MANY of you will know I’m a huge fan of Burns Night and the traditional menu of cock-a-leekie soup or Scotch broth followed by haggis, neeps and tatties.
It is a perfect excuse to enjoy all that is great about our wonderful produce and an ideal time to gather friends and family together for a warming, delicious home-made meal. I really think there’s no menu more fitting for a cold January night. Depending on when 25 January falls, we try to have a family meal, or invite a few friends over for our own Burns supper.
In this magazine, I’ve tried in the past to inspire people to plan their own gathering and create their own twist on a Burns supper. My own recipe for haggis, neeps and tatties is a reinvention of our national dish. It’s quite different and a bit lighter than the traditional recipe as I lightly pickle the neeps and my potatoes are fine and crispy. I’ve adapted the recipe over the years in the hope that people will try it for supper any time, not just on Burns Night.
I’ve also shared my love of whisky desserts and my Scottish twist on a French dessert (the rum baba) in the form of a whisky baba. The one thing that remains true of all the recipes I suggest for Burns is that they are fun to create. It’s a joy to take classic, simple recipes and keep their essence, but give them your own unique adaptation. It can be something very simple that makes the dish your own.
I always try something different so, although this year I’ll be serving up my own modern twist on haggis, neeps and tatties, I wanted to offer some fresh ideas so you can try something new too. The key to a successful meal is getting the freshest, best quality ingredients and working from there. Visit your butcher for the best haggis you can find. Make your tatties the way you like them – there are so many varieties and you don’t need to stick to traditional mash if it’s not your favourite. Try adding different vegetables, like carrots, to turnips, for a colourful addition to the plate and an earthy flavour.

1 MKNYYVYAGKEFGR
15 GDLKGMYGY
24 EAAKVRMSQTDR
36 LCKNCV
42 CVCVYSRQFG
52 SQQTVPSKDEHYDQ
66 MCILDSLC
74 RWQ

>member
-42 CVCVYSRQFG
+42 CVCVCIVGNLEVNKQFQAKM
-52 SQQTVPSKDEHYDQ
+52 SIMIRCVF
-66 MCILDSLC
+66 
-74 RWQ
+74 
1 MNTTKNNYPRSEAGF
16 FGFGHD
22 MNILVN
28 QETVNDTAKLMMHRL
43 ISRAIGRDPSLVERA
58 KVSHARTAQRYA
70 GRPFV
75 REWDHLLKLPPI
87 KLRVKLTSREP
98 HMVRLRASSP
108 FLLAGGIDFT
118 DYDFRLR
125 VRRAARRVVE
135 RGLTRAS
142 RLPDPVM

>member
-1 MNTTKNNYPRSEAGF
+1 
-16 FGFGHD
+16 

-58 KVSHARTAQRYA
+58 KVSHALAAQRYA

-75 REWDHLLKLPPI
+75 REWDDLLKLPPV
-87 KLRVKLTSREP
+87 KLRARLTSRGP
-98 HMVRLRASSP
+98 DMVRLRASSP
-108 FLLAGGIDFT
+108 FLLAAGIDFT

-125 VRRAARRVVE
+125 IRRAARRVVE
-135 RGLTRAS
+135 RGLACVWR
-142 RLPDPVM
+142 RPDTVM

Use your leftovers to make a delicious meal the following evening, and don’t feel you have to stick with tradition two nights in a row. Haggis can be a great addition to many other recipes too, from starters to easy suppers and snacks. You can even serve it with other meats if you’re careful about accompaniments. I love this recipe for pork fillet with sautéed apple, haggis and whisky sauce. The flavours combine so well, yet it still celebrates the Burns Night essence of haggis and whisky.
If you’re really stuck for ideas, the queen of haggis, Jo Macsween, has just launched her very own Macsween Haggis Bible with 50 recipes proving just how versatile haggis is.
Shortbread is another great addition to your Burns Night supper, either as part of a dessert or with teas and coffees to end the evening on a sweetly Scottish note. Adding oats gives it some nutritional benefits too.
It’s great to see so many people celebrating Burns Night; even my young sons have heard about Burns at nursery. I’m told that next week is Scottish Week in schools – a chance to celebrate all that is great about our home-grown produce.